Ensuring an Accurate Census to Ensure Equitable Representation

As we reflect on this anniversary of Census Day, we’re reminded that we ALL deserve to be counted fairly and accurately. We ALL have a stake in how our government distributes resources and representation. Yet, the census still fails to accurately and adequately count ALL who live in this country. What that means practically is that the shortcomings of the 2020 Census remain with us in many forms. And while 2030 may seem distant, the groundwork for our next census has been underway for years – with the majority of related research, analysis, planning, and survey design to conclude by the end of 2025.

Too many of us across philanthropy and government assume a hibernation mindset in between decennial census years. We have work to do today and into the mid-decade years to ensure that in 2030 each person – regardless of race, age, background, or geography – is counted and all communities are represented fairly. Philanthropy must support this work to ensure that practitioners and policymakers have the resources they need to engage in this work, to avoid a fiscally starved Census Bureau with fewer resources for thorough 2030 Census research, testing, and preparations.

As shared previously in FCCP’s 10-Year Blueprint for Philanthropic Census Engagement, there are meaningful year-by-year actions you can take now to help build upon our groundwork for equity and inclusivity in 2030. Funders should:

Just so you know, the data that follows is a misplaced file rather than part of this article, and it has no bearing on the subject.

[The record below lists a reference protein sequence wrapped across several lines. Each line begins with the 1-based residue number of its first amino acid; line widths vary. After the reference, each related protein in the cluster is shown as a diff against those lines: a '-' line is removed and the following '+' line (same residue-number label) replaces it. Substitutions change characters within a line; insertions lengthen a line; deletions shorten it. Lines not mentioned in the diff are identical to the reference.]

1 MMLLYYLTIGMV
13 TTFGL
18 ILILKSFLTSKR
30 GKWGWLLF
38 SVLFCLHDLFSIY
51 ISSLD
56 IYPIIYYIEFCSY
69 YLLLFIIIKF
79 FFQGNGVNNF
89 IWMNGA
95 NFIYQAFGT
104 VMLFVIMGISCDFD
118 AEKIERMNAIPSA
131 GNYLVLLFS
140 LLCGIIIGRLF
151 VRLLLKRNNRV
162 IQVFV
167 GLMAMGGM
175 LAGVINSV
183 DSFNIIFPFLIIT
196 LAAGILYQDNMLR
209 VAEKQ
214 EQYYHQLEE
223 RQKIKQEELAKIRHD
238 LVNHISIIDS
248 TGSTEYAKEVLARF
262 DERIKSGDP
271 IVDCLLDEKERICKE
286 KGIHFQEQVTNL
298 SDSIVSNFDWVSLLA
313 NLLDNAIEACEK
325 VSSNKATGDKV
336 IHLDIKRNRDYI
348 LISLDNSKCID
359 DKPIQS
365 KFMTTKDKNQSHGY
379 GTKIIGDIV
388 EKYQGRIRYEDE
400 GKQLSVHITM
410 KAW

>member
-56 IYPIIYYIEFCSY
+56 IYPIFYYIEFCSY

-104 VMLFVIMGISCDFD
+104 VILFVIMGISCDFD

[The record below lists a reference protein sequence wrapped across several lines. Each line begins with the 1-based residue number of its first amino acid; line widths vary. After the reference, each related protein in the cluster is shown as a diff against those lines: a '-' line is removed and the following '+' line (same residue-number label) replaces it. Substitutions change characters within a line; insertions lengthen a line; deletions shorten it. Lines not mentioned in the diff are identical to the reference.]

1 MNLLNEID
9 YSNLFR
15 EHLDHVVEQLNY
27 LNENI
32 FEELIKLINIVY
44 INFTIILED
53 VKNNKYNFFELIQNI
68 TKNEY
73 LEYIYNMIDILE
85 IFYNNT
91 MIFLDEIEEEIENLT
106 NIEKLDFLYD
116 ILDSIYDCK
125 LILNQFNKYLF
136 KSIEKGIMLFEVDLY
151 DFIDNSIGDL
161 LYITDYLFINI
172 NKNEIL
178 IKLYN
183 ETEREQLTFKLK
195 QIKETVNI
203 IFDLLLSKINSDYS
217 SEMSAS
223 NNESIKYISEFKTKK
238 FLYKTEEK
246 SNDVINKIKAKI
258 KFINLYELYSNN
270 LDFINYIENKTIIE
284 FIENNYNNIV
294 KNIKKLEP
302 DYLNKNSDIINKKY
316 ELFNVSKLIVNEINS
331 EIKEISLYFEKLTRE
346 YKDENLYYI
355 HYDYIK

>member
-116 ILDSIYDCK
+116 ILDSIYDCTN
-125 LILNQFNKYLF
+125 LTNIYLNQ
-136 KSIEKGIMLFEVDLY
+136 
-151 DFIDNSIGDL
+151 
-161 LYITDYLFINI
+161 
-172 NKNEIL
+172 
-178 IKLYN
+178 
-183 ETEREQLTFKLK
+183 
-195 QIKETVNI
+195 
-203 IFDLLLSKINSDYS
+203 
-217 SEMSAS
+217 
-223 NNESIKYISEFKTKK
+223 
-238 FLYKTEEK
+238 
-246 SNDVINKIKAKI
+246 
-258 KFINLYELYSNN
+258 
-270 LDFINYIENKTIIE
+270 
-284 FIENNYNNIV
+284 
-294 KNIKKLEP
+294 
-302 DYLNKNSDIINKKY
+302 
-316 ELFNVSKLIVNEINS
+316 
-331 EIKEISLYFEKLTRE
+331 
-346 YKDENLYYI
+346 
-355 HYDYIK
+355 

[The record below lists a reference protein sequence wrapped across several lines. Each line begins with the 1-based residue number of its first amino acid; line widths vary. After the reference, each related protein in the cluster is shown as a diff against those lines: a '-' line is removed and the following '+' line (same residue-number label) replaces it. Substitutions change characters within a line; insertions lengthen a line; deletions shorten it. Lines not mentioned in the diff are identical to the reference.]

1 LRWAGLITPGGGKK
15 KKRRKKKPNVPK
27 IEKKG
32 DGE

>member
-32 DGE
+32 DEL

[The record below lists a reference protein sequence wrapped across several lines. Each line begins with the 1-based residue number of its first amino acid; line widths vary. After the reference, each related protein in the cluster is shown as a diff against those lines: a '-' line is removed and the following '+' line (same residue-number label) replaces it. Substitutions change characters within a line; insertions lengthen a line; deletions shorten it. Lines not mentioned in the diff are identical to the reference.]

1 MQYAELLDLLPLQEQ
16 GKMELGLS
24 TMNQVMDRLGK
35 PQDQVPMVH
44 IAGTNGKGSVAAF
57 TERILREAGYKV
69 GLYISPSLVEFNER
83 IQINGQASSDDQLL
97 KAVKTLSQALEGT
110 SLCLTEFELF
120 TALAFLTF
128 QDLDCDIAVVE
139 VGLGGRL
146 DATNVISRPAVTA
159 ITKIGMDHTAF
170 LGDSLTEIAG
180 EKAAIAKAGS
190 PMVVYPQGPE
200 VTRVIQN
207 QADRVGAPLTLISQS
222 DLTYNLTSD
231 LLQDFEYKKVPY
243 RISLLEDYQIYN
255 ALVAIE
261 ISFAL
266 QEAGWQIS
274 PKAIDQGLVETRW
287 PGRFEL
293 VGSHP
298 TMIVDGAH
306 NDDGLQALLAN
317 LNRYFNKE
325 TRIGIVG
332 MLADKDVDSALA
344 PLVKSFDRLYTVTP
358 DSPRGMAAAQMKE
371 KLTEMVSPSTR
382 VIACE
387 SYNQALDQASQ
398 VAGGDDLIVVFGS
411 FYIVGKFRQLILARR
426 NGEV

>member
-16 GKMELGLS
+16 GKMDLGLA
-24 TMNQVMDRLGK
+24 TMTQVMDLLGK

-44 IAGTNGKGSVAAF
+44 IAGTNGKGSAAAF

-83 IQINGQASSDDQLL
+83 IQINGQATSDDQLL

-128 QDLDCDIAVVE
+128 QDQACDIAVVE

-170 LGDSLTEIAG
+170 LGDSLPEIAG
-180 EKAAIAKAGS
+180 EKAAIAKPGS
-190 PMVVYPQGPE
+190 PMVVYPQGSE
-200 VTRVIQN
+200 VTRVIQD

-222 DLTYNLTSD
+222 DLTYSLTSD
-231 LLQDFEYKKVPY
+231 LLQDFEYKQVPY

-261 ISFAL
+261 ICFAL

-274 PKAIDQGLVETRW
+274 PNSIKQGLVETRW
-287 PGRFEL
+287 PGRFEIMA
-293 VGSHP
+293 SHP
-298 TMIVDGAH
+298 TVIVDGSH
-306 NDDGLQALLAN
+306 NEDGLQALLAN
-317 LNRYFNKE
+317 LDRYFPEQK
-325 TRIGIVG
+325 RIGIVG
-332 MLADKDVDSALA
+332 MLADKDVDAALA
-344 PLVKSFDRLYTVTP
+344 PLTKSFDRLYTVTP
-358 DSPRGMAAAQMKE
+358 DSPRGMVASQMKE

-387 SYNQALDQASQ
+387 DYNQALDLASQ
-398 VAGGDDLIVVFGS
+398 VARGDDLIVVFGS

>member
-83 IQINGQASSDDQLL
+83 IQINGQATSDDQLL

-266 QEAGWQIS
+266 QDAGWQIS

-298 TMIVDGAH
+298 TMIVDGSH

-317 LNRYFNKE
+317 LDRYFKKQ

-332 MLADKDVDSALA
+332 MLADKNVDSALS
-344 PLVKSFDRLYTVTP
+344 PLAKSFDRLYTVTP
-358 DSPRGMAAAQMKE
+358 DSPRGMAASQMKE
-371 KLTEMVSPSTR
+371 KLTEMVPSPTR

• Make multi-year grants to national and state-based groups advocating for prudent policy and operational decisions that will affect the accuracy of the 2030 Census and American Community Survey – both for early census campaign development and real-time outreach and promotion campaigns;
  • Participate in educational opportunities, such as Census Collaborative Convenings scheduled for July and December of this year (more details coming soon!), to connect and strategize with your philanthropy and practitioner peers; and
  • Advocate for changes to ensure that historically undercounted communities are accurately reflected through the census and other federal data collections. This includes critical opportunities to update federal data collection around race and ethnicity, advance data equity for the LGBTQI+ community, and end prison gerrymandering.

Make no mistake, our actions – or inaction – today will influence the extent to which historically undercounted populations are included in the 2030 Census. Leveraging your organization’s financial resources, communications and education platforms, and advocacy capital is vital if we truly wish to lay the foundation for an equitable democracy – across redistricting, voting, representation, and the distribution of public resources. And if we truly wish to live in a country where everyone counts.

Onward towards 2030!



Sol Marie Alfonso-Jones
Senior Program Officer, Long Island Community Foundation
Chair, Funders’ Census Initiative, FCCP




David Martinez III
Director of Community Engagement, Vitalyst Health Foundation
Vice Chair, Funders’ Census Initiative, FCCP




LaShanda A. Jackson
Executive Director, Funders’ Committee for Civic Participation